After work the next day I checked back to find the fly larva continuing their campaign of destruction. I feared they would strip the plant of all its leaves before the garden insect spray arrived. Then it dawned on me... The active ingredient in the insect spray we ordered is rosemary oil which is the same active ingredient in the Bioganic Crawling Insect Killer we had in our kitchen cupboard! Well, I thought, that certainly should do to hold back the bugs until the garden spray arrives. Yet again I covered the plant. While the rosemary oil spray did not make them explode, they did seem the slow down and a few kind of curled up a bit. With the garden filled with the aroma of all natural bug killing oils, I felt confident my pretty little shrub was safe.

As I arrived home the next afternoon, my heart sank. The azalea leaves were completely brown! What had I done?

Only a few leaves are still green. I have no idea if they will be enough to sustain the poor thing through the rest of the season.

[We'll bring you further updates as they become available. And now back to the rest of today's headlines...]

Also in the pests department, the Eastern Tent Caterpillar population has exploded this year. There looked to be millions on the University campus, sometimes they would seem to rain from the trees. I even found half a dozen in my yard around the Ash tree, but haven't seen any tents. Please do not let them get established in my yard!!!

Speaking of the Ash tree, ours is at least 60 years old-- my neighbor can remember when it was planted. Being such a nice tree, I was very concerned about the discovery of emerald ash borer (EAB) in the Twin Cities. I had the tree treated by Rainbow Tree Care, something that will have to be repeated annually. The cost of ten years treatment is about the same as removal, but it would be another forty years before a replacement would be a nice.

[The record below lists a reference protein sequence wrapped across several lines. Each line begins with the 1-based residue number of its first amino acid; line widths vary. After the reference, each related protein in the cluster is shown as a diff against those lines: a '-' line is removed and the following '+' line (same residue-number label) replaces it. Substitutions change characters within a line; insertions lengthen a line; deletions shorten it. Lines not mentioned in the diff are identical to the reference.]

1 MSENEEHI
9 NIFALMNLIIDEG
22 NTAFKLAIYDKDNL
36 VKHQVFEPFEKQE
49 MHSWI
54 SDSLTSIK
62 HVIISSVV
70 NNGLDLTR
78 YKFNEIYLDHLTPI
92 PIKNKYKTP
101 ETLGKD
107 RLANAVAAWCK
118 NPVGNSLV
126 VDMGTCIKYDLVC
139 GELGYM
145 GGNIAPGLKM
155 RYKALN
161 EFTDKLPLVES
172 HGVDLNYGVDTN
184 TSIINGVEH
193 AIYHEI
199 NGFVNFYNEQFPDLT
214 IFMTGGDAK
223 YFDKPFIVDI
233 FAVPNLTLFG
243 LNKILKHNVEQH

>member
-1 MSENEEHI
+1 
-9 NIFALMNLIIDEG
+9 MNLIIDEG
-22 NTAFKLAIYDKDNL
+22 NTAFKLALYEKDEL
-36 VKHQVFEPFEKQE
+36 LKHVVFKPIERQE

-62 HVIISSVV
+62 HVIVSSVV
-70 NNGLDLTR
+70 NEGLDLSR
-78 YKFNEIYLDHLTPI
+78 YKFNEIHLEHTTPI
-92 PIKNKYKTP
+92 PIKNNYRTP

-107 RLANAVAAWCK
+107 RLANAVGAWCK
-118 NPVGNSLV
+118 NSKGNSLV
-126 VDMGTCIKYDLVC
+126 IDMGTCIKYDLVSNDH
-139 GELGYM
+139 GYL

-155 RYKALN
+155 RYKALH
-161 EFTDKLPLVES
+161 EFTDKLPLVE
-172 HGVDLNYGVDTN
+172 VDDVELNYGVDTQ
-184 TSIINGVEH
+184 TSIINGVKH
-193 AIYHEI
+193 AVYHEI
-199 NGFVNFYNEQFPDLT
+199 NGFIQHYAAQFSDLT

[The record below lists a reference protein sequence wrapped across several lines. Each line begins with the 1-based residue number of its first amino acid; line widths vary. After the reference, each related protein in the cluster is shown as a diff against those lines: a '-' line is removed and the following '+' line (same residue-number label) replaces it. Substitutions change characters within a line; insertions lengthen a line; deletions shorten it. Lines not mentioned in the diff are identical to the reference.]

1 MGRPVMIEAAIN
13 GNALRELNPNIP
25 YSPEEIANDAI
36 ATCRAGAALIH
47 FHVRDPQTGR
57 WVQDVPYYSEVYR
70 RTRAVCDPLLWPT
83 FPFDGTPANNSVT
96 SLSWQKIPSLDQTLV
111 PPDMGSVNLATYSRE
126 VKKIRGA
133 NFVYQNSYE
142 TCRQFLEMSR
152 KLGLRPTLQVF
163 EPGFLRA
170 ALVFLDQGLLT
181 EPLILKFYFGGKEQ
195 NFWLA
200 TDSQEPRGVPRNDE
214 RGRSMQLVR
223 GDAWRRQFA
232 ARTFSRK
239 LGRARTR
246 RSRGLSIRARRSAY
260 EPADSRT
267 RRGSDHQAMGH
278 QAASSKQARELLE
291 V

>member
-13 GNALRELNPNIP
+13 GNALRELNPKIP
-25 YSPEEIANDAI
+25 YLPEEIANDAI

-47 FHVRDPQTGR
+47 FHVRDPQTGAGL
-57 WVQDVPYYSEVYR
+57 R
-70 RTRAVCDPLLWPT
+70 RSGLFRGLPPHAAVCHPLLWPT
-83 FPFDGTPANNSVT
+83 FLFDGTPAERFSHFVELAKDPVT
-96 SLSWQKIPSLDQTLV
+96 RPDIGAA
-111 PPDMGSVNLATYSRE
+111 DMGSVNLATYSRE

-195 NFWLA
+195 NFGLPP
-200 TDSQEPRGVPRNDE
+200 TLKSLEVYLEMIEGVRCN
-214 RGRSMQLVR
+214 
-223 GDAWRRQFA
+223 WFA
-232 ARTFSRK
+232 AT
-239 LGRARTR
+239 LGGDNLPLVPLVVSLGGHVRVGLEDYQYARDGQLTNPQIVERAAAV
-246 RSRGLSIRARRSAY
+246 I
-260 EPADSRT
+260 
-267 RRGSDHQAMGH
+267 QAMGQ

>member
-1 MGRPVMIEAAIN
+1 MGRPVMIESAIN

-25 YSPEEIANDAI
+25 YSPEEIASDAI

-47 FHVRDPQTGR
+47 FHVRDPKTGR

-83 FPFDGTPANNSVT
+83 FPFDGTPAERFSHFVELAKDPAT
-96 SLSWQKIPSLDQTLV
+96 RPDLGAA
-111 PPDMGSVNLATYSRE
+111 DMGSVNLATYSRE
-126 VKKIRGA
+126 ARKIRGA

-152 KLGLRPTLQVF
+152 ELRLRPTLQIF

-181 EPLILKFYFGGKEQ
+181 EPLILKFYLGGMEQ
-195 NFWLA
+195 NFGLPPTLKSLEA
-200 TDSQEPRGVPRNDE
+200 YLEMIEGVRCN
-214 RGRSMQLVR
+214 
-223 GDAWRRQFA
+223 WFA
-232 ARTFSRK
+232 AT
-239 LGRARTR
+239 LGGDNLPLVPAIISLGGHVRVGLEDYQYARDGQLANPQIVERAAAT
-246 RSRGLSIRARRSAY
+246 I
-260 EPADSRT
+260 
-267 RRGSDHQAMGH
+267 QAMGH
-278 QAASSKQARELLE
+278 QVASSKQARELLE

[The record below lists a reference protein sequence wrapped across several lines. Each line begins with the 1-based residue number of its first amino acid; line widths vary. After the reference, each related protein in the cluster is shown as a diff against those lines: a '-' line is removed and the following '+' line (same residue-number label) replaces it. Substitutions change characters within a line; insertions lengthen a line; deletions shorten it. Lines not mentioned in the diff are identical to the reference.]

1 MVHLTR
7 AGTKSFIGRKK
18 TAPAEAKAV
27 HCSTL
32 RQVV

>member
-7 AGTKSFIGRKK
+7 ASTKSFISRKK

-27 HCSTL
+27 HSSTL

Spring came early to Minneapolis this year. With no snow at all in March and unseasonably high temps in April gardens all over were weeks ahead of schedule. By the second week of April not only were all the usual early blooming flowers at their peak, over two weeks earlier than last year, Pasque flowers, species tulips and crocuses...

... but the Magnolia tree was in full bloom over three weeks early!

Not long after, a handful of Yellow Trumpet Daffodils saw fit to do more than just put up loads of leaves. But there was a smaller surprise for dafodills-- the diminutive Tête-à-Tête daffs were lovely (right)! I keep trying to plant tall daffs in hops to have lots of sunny yellow blooms around the garden, but I have yet to see more than half a dozen per year. I have officially given up on having daffs in the spot near the front of the house. Summer two years ago I re-dug the spot to see what happened to the second no-show batch of 25 bulbs only to find nothing there! My third try also resulted in nothing appearing in that spot. At least in other areas I get leaves. Maybe I should try some Tête-à-Tête daffs in that spot.

Other minor bulbs were also very nice this year. (But for some reason I did not get any good pictures of them.) I was happy to see my Chionodoxa, Siberian and striped squill all starting to spread under the apple tree! I plan on buying a bunch more althoughI have recently come to understand squill and the like are considered invasive in these parts! How can that be? The folks at MinnesotaWildflowers.info say:

... Sadly, the same traits that make it attractive as a garden plant (besides the vivid color) are also what make it invasive. Large colonies of squill can be seen in the eastern counties of the state, from Duluth to Rochester. There is even an infestation at the University of Minnesota St Paul campus, just a block away from the Bell Herbarium...

I think they are lovely. Where they see an "infestation", I see a nice sea of blue.

Photo taken from the Minnesota Wildflowers website.
© Dan Ondler taken in Oronoco, MN

I did find one squill growing under the Ash tree at least 30 feet away and another single one all the way on the other side if the house in the hosta bed... Hum.

By the third week in April, the darwin and other standard tulips were blooming all over. This is the second year for the darwins (top).